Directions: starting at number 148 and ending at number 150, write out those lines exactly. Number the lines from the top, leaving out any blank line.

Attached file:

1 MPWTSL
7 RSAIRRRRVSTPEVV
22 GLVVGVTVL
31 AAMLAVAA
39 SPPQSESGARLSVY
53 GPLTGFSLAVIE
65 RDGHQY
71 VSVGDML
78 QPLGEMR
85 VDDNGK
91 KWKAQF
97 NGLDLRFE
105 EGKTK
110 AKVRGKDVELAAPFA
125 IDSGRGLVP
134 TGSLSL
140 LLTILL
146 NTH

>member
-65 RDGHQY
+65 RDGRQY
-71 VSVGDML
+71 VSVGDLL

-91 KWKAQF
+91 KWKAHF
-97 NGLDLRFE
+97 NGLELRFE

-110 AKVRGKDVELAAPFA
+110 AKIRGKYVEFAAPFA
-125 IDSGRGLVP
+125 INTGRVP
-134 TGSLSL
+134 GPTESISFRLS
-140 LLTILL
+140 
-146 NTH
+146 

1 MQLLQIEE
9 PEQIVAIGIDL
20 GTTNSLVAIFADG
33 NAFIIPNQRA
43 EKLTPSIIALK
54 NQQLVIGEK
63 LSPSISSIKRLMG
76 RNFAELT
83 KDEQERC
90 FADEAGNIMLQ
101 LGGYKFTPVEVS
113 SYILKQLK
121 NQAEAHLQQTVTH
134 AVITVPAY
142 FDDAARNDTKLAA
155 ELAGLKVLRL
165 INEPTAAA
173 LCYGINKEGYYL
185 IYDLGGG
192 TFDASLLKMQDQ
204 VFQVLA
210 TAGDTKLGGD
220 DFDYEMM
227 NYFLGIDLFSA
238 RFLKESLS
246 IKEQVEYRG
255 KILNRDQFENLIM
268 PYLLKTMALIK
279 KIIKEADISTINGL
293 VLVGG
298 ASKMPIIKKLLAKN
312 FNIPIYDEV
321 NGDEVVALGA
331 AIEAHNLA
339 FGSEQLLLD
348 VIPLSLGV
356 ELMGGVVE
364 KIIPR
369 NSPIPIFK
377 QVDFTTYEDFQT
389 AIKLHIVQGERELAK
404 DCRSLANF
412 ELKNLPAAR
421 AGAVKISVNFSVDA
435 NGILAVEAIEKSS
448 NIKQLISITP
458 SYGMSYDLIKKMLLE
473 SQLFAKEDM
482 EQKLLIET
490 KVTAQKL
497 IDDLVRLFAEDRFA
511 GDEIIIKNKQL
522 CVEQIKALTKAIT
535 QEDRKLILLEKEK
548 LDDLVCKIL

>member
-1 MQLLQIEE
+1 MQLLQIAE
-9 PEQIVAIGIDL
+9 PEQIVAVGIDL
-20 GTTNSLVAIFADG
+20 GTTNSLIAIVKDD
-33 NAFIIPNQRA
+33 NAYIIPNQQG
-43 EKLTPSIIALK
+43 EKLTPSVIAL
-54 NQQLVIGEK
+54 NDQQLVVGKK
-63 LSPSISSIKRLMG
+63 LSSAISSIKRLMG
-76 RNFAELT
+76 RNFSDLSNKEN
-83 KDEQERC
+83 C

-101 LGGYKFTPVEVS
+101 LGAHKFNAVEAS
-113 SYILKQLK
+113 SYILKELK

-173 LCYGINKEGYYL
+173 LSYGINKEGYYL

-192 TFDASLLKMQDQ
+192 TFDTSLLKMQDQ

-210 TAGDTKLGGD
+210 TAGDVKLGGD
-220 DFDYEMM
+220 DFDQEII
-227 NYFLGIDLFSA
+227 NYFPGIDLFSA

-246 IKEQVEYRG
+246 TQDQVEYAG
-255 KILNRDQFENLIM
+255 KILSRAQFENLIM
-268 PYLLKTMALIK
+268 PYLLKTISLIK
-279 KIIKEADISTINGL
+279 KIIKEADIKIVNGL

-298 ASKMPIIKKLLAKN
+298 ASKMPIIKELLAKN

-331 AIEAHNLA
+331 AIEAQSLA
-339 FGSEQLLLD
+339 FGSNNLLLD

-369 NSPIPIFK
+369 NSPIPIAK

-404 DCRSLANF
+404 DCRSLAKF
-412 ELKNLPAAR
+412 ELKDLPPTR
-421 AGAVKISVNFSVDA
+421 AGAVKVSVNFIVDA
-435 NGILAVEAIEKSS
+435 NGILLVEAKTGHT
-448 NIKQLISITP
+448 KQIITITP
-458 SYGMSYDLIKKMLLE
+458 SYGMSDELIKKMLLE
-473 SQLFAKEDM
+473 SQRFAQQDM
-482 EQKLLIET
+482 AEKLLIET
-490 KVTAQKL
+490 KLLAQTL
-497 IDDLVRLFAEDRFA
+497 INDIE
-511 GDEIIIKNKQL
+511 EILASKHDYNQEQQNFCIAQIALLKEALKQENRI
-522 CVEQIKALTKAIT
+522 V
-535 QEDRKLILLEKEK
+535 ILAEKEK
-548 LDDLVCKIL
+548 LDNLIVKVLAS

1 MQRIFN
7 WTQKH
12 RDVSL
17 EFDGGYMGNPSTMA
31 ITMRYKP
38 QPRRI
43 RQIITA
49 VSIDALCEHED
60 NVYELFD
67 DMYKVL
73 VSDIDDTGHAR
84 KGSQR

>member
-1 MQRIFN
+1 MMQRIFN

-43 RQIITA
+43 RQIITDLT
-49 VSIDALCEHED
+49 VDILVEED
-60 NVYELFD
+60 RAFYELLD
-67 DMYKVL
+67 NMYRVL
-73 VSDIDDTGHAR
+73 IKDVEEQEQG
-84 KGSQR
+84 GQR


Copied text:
-435 NGILAVEAIEKSS
+435 NGILLVEAKTGHT
-448 NIKQLISITP